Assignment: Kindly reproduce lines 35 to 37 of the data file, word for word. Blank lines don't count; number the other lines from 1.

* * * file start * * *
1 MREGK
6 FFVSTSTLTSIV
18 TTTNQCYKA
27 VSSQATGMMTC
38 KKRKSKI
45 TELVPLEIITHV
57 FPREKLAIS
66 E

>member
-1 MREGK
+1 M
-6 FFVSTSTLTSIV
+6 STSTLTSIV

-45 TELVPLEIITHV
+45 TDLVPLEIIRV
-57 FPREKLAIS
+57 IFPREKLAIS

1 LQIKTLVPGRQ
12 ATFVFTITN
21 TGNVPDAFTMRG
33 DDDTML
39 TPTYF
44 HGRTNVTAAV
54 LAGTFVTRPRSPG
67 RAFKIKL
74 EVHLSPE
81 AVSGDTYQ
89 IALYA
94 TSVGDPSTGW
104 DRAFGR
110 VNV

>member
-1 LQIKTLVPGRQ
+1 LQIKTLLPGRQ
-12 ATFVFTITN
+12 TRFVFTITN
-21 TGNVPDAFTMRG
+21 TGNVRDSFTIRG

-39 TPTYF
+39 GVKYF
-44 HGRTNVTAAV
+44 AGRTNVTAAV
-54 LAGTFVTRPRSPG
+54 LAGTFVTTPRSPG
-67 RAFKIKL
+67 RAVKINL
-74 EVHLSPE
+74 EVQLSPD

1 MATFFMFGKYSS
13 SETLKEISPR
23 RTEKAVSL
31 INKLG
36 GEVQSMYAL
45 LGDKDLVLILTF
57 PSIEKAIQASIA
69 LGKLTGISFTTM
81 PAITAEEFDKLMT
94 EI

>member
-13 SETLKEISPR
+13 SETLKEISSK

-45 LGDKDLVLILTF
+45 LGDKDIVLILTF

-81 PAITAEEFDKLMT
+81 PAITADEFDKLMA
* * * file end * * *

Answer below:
-12 ATFVFTITN
+12 TRFVFTITN
-21 TGNVPDAFTMRG